Henry Gibbon, born in 1824, is generally acknowledged as the founder of the company, although he died some 20 years before GMS Syndicate Limited was formed. Henry had got involved in the law working with William S Langley from an office first taken in 1841 at 32, Great James Street in London, which became the registered address of GMS and remains so to the present day.

In the mid 1800’s, one of Henry’s brothers, James Gibbon, arrived in Brisbane. Here was a city in its formative stages, and here was opportunity for those with a business head and some money to turn a tidy profit – a profit which was eventually to help fund the launch of property company GMS Syndicate, back in England. By the 1850s the town had closed its convict settlement and opened the area up to free settlement, where property development took off, and James quickly found a niche for his skills.

Back in England in 1872 when architect and builder, Henry de Bruno Austin failed to sell a number of properties in Bayswater and Ealing, he went bankrupt. Henry Gibbon decided to take the debt on from the Bankruptcy Trustees for a total of £53,000. All the properties had mortgages on them and Henry set about redeeming these, or replacing them with mortgages raised from relatives, but it was a long, complicated and expensive business and even by the time he died there were still some mortgages outstanding.

In 1885 James Gibbon returned to England, and on his death in 1888, he left an estimated fortune of nearly £500,000. Recording his death The Queenslander newspaper in August 1888 said that James had owned “an immense amount of land and property in the colony, the vast bulk of which has already been disposed of.”  £100,000 was left to each of his three brothers, including Henry. One of the brothers died, resulting in Henry inheriting again. However he had already by this time built up his own very considerable portfolio of investments, and freehold and leasehold properties.

Home for Henry Gibbon was at Kent House, Ealing, a property with an interesting history tinged with royal scandal and upset. It goes back to the late 1700s when Prince Edward, Duke of Kent, son of George III and a brother of  William IV, took a mistress and housed her in the grand Kent Lodge, Ealing. By the time he was 50 and heavily in debt he decided to leave his mistress and marry the widowed Princess Victoria of Saxe-Coburg. He could no longer afford to keep the Ealing property and despite several attempts to sell Kent Lodge it fell into disrepair. Eventually the whole site was bought by the architect Henry de Bruno Austin with a plan to turn the area into very expensive detached properties. The main property was rebuilt, renamed Kent House and occupied by the architect himself, before being bought by Henry Gibbon in 1882. It remained his home until his death in March 1905.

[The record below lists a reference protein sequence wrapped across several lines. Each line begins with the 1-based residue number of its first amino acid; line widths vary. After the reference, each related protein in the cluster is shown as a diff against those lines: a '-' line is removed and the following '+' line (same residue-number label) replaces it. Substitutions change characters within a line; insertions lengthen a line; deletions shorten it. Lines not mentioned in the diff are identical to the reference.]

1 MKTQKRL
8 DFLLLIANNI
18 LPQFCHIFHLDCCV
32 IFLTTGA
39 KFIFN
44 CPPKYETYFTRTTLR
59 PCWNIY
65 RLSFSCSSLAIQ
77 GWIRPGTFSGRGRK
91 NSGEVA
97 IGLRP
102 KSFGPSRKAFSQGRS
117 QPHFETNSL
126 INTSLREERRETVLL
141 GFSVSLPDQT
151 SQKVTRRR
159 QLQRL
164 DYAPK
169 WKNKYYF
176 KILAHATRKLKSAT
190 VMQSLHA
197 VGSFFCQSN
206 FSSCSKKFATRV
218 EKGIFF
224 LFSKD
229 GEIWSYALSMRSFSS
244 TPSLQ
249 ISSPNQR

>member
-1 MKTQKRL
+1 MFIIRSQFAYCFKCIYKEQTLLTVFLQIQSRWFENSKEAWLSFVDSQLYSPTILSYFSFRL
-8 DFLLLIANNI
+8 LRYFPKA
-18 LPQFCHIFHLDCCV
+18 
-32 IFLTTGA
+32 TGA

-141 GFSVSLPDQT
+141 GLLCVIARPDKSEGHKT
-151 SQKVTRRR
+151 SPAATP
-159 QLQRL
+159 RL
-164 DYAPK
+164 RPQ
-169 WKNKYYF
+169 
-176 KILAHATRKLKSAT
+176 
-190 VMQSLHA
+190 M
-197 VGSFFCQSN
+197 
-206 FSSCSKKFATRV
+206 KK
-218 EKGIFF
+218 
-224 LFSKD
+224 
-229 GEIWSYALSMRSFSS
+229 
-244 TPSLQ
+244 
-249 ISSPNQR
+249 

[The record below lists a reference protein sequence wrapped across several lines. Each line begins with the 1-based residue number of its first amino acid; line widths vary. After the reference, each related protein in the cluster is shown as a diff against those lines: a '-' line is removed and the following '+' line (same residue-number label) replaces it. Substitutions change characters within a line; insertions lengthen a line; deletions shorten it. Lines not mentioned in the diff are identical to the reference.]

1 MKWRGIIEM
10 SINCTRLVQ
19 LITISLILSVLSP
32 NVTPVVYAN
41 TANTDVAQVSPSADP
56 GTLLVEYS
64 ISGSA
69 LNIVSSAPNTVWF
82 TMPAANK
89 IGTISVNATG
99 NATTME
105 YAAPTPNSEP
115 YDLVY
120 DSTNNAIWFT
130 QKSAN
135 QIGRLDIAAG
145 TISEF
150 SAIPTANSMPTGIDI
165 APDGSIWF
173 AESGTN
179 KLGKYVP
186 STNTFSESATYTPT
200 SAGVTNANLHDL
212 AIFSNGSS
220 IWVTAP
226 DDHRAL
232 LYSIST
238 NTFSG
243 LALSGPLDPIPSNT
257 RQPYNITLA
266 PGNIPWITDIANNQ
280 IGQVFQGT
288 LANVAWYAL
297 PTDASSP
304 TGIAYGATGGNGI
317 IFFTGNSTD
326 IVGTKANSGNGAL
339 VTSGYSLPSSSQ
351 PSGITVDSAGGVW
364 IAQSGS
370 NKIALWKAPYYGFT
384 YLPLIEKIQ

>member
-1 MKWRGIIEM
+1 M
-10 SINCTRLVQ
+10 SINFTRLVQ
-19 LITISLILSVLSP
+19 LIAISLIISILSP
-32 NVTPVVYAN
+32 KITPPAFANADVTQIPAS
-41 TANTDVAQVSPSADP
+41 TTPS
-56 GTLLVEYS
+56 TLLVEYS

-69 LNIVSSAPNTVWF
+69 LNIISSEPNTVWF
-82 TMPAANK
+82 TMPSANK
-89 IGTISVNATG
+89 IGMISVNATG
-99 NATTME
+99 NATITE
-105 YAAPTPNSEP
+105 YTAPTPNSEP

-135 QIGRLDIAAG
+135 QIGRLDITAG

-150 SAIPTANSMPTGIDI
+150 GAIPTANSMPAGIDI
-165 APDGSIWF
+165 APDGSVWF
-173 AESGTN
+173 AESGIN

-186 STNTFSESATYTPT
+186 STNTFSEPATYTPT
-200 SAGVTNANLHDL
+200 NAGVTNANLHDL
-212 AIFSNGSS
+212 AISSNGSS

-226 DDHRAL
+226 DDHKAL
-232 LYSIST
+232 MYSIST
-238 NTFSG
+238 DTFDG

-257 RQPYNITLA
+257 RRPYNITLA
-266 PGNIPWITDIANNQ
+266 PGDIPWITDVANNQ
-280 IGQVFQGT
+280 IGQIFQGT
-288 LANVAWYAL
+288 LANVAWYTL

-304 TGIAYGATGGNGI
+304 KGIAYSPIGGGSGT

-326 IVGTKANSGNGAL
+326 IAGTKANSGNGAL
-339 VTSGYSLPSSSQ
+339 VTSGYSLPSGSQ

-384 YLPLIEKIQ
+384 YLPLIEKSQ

Much of the Ealing estate was bought by the British Land Company and some plots were subsequently sold to Henry Gibbon. He paid for alms houses to be built on part of the estate. Many of the roads in the area still recall the royal links and include Kent Avenue, Victoria Road and Albert Road.

Henry Gibbon died on March 29, 1905 leaving a very considerable estate consisting of investments and freeholds and leasehold properties; on his death the gross value was £246,762.   Henry’s properties were left to his widow and were administered by solicitors Gibbon & Moore. Elizabeth died in 1915 leaving the properties to her three daughters Constance (Moore), Ethel (Simpson) and Marion (Gibbon),

Housing in the UK after the War was a fairly uncomfortable mix of superior-quality buildings, and accommodation for the poorer classes. The Gibbon properties included a large amount of working class terraced housing in Kentish Town, which were mostly without any indoor sanitation, and the only means of heating was by open fire. Rents were low and neither landlord nor tenant could afford to spend much money on repairs.